Janoz and his dad planted rows of ipil-ipil, but Janoz wondered why they planted such until he reached college. “I learned that legumes have higher nutritive value and digestibility compared to improved pasture grasses. Unlike other grasses – which are tagged as `parasites of the soil’ since they vie with plants for nutrients, thus, increasing the need and expenditure on fertilizers – legumes help by fixing nitrogen from the air.”
Thirteen percent of coconut plantation in the Philippines is used for animal production, according to Alex Castillo, director of International Training Center of Pig Husbandry. However, the available grasses under coconut trees have lower nutritive value (45-50 percent) and even lower crude protein levels (11-13 percent). Experts are now looking for alternative systems.
Integrating improved grasses or leguminous shrubs/trees in the farm could be the best alternative. One institution that has been promoting this kind of scheme is the Davao-based Mindanao Baptist Rural Life Center (MBRLC) Foundation, Inc. Under its Sloping Agro-Livestock Technology (SALT 2), a modification of Sloping Agricultural Land Technology (SALT), 12 dairy does and one buck are raised in half-a-hectare farm. The farm is divided into two components: one component for forage crops and another for agricultural crops. Goats are raised at the center of these two components. The goat manure is utilized as fertilizer for both the forages and agricultural crops.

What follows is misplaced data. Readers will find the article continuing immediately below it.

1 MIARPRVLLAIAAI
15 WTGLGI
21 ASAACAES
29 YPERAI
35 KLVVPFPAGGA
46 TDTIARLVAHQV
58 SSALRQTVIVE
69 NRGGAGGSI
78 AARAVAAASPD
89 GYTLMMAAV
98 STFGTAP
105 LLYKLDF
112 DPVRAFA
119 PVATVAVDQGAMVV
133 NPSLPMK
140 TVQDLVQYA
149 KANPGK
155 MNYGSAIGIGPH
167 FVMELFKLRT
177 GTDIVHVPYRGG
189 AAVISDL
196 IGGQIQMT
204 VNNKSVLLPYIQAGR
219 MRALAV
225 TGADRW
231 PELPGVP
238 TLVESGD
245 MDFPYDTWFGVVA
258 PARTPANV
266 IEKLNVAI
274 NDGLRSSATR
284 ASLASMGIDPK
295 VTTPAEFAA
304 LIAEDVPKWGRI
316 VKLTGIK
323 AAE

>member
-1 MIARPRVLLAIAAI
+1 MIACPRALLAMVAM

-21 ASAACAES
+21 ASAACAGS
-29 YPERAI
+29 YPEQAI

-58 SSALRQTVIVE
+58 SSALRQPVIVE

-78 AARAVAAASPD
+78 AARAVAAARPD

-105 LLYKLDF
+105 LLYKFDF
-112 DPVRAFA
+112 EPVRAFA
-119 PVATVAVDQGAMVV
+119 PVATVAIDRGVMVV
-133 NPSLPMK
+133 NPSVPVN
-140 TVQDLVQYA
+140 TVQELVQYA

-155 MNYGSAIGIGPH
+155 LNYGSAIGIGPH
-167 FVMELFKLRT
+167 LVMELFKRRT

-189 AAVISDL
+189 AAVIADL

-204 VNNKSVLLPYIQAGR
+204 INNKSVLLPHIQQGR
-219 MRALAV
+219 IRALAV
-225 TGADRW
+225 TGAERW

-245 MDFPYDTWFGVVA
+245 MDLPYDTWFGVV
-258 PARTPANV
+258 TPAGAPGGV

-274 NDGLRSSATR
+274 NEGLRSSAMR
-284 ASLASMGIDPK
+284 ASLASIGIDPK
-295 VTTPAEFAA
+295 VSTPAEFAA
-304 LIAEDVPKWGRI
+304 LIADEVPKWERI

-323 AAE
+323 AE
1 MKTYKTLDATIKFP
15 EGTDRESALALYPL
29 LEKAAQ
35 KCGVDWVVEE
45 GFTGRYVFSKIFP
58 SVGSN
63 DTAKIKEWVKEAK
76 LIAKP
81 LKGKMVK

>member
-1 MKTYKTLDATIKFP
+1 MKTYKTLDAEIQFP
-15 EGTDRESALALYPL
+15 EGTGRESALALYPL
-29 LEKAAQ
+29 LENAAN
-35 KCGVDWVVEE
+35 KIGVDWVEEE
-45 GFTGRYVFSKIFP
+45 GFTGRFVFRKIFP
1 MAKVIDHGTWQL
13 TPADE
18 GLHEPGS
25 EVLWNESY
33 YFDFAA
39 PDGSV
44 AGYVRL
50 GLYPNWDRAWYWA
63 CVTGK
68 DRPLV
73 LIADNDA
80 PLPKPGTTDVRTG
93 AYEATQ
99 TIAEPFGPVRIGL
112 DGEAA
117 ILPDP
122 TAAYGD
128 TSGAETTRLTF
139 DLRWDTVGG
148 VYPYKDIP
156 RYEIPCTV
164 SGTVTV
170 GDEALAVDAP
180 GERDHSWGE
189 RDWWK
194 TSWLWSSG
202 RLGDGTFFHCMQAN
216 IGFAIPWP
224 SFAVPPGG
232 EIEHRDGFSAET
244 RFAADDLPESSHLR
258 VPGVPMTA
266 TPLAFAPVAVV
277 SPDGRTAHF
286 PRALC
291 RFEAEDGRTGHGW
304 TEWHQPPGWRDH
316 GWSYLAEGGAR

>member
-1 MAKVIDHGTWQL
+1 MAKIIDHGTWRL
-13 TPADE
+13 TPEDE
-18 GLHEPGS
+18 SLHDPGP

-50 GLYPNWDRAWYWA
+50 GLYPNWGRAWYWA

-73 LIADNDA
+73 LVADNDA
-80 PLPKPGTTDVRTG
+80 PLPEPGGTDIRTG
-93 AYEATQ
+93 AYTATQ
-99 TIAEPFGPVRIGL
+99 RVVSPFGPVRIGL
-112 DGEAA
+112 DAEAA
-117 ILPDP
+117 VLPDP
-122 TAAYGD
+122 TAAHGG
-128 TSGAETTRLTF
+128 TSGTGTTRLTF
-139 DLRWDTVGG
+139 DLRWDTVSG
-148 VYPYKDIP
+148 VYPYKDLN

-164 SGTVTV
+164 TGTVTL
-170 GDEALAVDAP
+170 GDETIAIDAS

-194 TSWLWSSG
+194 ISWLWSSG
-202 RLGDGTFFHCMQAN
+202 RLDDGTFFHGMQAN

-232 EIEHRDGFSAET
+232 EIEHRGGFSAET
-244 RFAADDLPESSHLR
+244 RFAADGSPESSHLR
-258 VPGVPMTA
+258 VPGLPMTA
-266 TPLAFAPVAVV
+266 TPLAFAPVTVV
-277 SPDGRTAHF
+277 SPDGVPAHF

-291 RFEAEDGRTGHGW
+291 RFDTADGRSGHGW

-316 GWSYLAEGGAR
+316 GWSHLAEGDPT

Among the recommended legumes as forage for goats are the following: Leucaena
leucocephala, Desmodium rensonii, lndigof’era and, Gliricidia sepium and Arachis pintoi. All these could be planted six months before the stocks arrive.
LEGUMES As FORAGE CROPS
Leucaena leucocephala, or ipil-ipil to most Filipinos, was brought by the Spaniards to the Philippines as animal feed. A research conducted in 1981 showed that giving higher amount of fresh ipil-ipil leaves (75 percent DM) has adverse effect to pregnant animals. Other effects were seen in heat cycle, number of kids per kidding and growth of kids. This could be attributed to the anti-nutritional substances like mimosine and condensed tannin.
Another researcher recommends that only 30 percent of ipil-ipil mixed with other forages must be given to animals. Another study debunked this idea when it showed that wilted ipil-ipil has no detrimental effect when feed to Nubian goats.
Meanwhile, a ruminant nutritionist found that milk quality was improved when goats are fed with 30 percent ipil-ipil combined with Bracharia mutica. Jeffrey Palmer, former director of MBRLC, said that goats fed with ipil-ipil have higher milk produced (2.25 kilograms per day) compared to goats fed with D. rensonii and FF macrophylla.